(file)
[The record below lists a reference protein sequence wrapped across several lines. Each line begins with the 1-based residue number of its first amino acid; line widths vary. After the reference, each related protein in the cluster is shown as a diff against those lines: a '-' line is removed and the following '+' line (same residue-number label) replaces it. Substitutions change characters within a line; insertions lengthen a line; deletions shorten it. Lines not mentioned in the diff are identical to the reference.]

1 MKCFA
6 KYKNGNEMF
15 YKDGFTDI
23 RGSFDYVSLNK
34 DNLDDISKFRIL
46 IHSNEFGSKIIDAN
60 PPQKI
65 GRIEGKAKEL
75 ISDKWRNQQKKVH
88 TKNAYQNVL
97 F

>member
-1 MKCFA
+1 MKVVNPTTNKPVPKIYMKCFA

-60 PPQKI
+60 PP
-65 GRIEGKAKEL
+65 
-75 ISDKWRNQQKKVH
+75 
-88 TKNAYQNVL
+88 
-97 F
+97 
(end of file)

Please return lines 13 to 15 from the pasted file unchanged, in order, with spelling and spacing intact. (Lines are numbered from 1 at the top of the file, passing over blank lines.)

>member
-1 MKCFA
+1 MKVVNPTTNKPVPKIYMKCFA